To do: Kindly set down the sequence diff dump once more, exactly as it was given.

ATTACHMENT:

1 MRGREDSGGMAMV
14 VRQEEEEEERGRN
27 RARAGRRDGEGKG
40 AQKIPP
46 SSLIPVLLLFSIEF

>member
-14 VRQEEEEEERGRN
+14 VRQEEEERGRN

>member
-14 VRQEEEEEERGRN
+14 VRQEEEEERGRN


1 MRGREDSGGMAMV
14 VRQEEEEEERGRN
27 RARAGRRDGEGKG
40 AQKIPP
46 SSLIPVLLLFSIEF

>member
-14 VRQEEEEEERGRN
+14 VRQEEEERGRN

>member
-14 VRQEEEEEERGRN
+14 VRQEEEEERGRN